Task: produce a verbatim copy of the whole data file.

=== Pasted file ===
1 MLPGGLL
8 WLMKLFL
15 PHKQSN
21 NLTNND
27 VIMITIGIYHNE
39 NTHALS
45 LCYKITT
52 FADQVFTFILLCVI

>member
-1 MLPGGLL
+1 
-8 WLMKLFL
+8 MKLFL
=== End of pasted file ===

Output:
1 MLPGGLL
8 WLMKLFL
15 PHKQSN
21 NLTNND
27 VIMITIGIYHNE
39 NTHALS
45 LCYKITT
52 FADQVFTFILLCVI

>member
-1 MLPGGLL
+1 
-8 WLMKLFL
+8 MKLFL